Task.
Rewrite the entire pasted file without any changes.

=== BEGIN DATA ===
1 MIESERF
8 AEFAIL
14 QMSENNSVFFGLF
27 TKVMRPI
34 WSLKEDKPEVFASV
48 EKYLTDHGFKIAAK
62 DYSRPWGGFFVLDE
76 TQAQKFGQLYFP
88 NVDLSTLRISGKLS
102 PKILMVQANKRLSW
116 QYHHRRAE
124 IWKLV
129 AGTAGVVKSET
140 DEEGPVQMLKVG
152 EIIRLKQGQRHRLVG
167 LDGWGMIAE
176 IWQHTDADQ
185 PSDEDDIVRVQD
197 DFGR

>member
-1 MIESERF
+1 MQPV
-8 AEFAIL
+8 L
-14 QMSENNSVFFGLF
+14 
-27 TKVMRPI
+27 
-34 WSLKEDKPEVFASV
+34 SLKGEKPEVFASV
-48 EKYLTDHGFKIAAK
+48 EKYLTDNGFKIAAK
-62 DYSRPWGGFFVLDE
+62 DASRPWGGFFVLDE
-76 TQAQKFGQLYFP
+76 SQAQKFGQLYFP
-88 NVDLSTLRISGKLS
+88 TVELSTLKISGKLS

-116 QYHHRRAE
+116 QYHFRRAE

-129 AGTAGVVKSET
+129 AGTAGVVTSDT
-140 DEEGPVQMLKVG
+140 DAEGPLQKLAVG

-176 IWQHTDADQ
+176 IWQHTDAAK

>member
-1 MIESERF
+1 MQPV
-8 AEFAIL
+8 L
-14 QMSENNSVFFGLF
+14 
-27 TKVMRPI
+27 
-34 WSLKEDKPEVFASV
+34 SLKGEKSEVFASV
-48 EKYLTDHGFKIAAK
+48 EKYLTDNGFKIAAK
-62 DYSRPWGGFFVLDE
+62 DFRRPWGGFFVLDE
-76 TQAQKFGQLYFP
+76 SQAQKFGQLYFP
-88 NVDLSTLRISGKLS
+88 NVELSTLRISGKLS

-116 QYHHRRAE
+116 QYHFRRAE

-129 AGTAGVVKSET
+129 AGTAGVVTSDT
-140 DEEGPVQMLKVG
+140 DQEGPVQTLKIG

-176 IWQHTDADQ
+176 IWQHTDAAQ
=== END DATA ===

1 MIESERF
8 AEFAIL
14 QMSENNSVFFGLF
27 TKVMRPI
34 WSLKEDKPEVFASV
48 EKYLTDHGFKIAAK
62 DYSRPWGGFFVLDE
76 TQAQKFGQLYFP
88 NVDLSTLRISGKLS
102 PKILMVQANKRLSW
116 QYHHRRAE
124 IWKLV
129 AGTAGVVKSET
140 DEEGPVQMLKVG
152 EIIRLKQGQRHRLVG
167 LDGWGMIAE
176 IWQHTDADQ
185 PSDEDDIVRVQD
197 DFGR

>member
-1 MIESERF
+1 MQPV
-8 AEFAIL
+8 L
-14 QMSENNSVFFGLF
+14 
-27 TKVMRPI
+27 
-34 WSLKEDKPEVFASV
+34 SLKGEKPEVFASV
-48 EKYLTDHGFKIAAK
+48 EKYLTDNGFKIAAK
-62 DYSRPWGGFFVLDE
+62 DASRPWGGFFVLDE
-76 TQAQKFGQLYFP
+76 SQAQKFGQLYFP
-88 NVDLSTLRISGKLS
+88 TVELSTLKISGKLS

-116 QYHHRRAE
+116 QYHFRRAE

-129 AGTAGVVKSET
+129 AGTAGVVTSDT
-140 DEEGPVQMLKVG
+140 DAEGPLQKLAVG

-176 IWQHTDADQ
+176 IWQHTDAAK

>member
-1 MIESERF
+1 MQPV
-8 AEFAIL
+8 L
-14 QMSENNSVFFGLF
+14 
-27 TKVMRPI
+27 
-34 WSLKEDKPEVFASV
+34 SLKGEKSEVFASV
-48 EKYLTDHGFKIAAK
+48 EKYLTDNGFKIAAK
-62 DYSRPWGGFFVLDE
+62 DFRRPWGGFFVLDE
-76 TQAQKFGQLYFP
+76 SQAQKFGQLYFP
-88 NVDLSTLRISGKLS
+88 NVELSTLRISGKLS

-116 QYHHRRAE
+116 QYHFRRAE

-129 AGTAGVVKSET
+129 AGTAGVVTSDT
-140 DEEGPVQMLKVG
+140 DQEGPVQTLKIG

-176 IWQHTDADQ
+176 IWQHTDAAQ